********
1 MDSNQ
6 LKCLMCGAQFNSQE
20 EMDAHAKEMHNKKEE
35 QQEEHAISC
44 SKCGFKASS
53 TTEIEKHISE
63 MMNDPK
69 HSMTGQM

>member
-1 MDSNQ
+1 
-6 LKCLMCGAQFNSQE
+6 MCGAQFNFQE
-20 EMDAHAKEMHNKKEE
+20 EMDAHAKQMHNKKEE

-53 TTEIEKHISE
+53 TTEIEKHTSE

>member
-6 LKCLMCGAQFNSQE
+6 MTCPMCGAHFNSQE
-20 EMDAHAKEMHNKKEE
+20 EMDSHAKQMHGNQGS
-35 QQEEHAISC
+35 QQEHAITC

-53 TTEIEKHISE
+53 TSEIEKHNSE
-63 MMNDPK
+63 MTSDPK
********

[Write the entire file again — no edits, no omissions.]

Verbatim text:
1 MDSNQ
6 LKCLMCGAQFNSQE
20 EMDAHAKEMHNKKEE
35 QQEEHAISC
44 SKCGFKASS
53 TTEIEKHISE
63 MMNDPK
69 HSMTGQM

>member
-1 MDSNQ
+1 
-6 LKCLMCGAQFNSQE
+6 MCGAQFNFQE
-20 EMDAHAKEMHNKKEE
+20 EMDAHAKQMHNKKEE

-53 TTEIEKHISE
+53 TTEIEKHTSE

>member
-6 LKCLMCGAQFNSQE
+6 MTCPMCGAHFNSQE
-20 EMDAHAKEMHNKKEE
+20 EMDSHAKQMHGNQGS
-35 QQEEHAISC
+35 QQEHAITC

-53 TTEIEKHISE
+53 TSEIEKHNSE
-63 MMNDPK
+63 MTSDPK